It was the last five or so minutes of the Season One Christmas episode. It cuts between two scenes, a boy’s choir performing at the beautifully decorated White House, and a military funeral for a homeless veteran who had frozen to death on a bench at the Korean War Memorial. At the White House, the President, closest staff members, and scores of others, all dressed in their holiday best; at the funeral, four people, including the man’s mentally disabled brother, also homeless, and the White House Communications Director, who had never met the man,but whose donated coat—with business card in the pocket—the man had been wearing. The only narration, the haunting crescendo-ing melody and harmonies of the boys' choir singing "The Little Drummer Boy."
The West Wing is, in my opinion, some of the best television ever created. It is intelligent, fast moving, fantastically written and developed, passionate, engrossing, serious, sometimes humorous. It raised the bar, it was always excellent, and sometimes, like the episode last night, it stepped beyond excellence and into the realm of pure, unadulterated art, with the ability to capture, stun, amaze.
Last night’s tears were really good news. Some thawing happened, maybe is happening? and it felt so good, to feel something other than burning irritation, resentment, anger, to be moved, to experience the kind of aching that accompanies the heart opening, that is so different from the pain that happens when the heart closes up, is walled off, put away in some unconscious and misguided attempt to save itself from the anguish that in reality, it deepens, perpetuates, creates anew. To live so free of fear and self-protection, to have the heart rubbed raw… broken open… again, and again, and again. How glorious it would be to live in that state.
I remember reading a book in my late teens called Joy Comes in the Morning. For me, lately, I’m becoming acutely aware that joy comes, actually, not so much in the morning, not so much at some distant time, when things change, when I am cured, healed, all better, but in random unexpected moments. Walking out of Trader Joe’s to a sky on fire, not just ribbons, but yards and yards of red, pink, coral taffeta thrown against the still, blue sky. A lone pink and white fushia blossom hanging delicately, covered in fresh raindrops against a gloomy, gray landscape. The way my dog prances through the leaf-littered sidewalk; my timid and fearful cat licking my face; a quote, or poem, or even random words that inexplicably move me; a fictionalized television program welling something deep from inside.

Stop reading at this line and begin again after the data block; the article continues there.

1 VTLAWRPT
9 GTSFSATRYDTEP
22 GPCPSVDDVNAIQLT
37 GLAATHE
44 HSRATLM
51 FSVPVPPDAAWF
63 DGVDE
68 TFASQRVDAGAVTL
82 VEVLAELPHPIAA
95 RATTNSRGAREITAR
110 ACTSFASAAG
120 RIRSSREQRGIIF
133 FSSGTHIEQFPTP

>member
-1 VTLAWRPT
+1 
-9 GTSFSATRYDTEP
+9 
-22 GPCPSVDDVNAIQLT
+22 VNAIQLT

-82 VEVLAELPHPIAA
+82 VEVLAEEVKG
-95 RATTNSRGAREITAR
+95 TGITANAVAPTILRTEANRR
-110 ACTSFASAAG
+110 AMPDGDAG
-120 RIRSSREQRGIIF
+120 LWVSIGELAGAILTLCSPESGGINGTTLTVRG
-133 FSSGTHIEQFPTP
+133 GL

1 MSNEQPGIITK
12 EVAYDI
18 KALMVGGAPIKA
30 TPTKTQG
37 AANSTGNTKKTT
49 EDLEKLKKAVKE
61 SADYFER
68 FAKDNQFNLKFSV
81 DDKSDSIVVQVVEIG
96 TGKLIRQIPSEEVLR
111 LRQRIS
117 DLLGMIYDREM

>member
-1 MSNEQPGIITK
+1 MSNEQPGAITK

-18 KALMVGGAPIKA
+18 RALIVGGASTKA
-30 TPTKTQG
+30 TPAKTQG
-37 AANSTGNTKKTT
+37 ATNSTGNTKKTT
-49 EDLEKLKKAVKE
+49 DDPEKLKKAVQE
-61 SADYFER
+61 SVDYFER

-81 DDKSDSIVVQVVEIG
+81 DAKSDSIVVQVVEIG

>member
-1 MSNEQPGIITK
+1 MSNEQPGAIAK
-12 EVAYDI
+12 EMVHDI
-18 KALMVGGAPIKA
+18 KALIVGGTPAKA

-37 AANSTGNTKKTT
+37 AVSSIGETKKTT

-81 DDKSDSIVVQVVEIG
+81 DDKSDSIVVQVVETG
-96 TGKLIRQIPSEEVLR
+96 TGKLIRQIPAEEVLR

I remember my favorite Hawaiian singer-songwriter Lono telling the story once of a couple of big, old, strapping Hawaiian men coming up to him after a performance, tears streaming down their faces, thanking him for his music, for the way that it just hurts so good. Indeed. There is sometimes a fine line between pain and pleasure, between sorrow and joy, and I know the experience these men spoke of, of something touching so deeply, that is experienced as so extraordinarily beautiful, it feels literally like it rips the soul open, and in the ripping, there is such enormous sensation, it is often labeled as pain. I have that experience with Hawaii in general, and with its music, with the Brothers Cazimero, Keola Beamer, and yes, Lono, the first time I heard him perform, tears streaming inexplicably over my own cheeks. Hurts so good. I sometimes think this is my issue with Christmas. There’s just something about it, the mix of warmth, love, mystique, family, candles, fog, music, the sacred, joy, fear, disappointment, excitement, surprise, loss, tragedy, heartbreak; a depth of feeling all intertwined inside, layer upon layer, until I don’t know moment to moment, one from the other, which to trust, how to open myself to one without fear and memory of the other.
It's in the little things. The big, little everyday things. And to opening. Or being opened, for I'm not at all sure it's something that can be decided upon and then accomplished. It's not like I can wake up one morning, decide to be more open, and wala, it happens. It's in that edge, in the intimacy, the intertwining of the two, pain and happiness, joy and sorrow, that are, in fact, not so separate at all. Khalil Gibran speaks of it in one of my favorite quotes from The Prophet:
The deeper sorrow carves into your being, the more joy you can contain.
Your joy is your sorrow unmasked.
And the selfsame well from which your
laughter rises was oftentime filled with your tears...
When you are joyous, look deep into
your heart and you shall find it is only
that which has given you sorrow that is giving you joy.
When you are sorrowful look again in
your heart, and you shall see that in truth
you are weeping for that which has been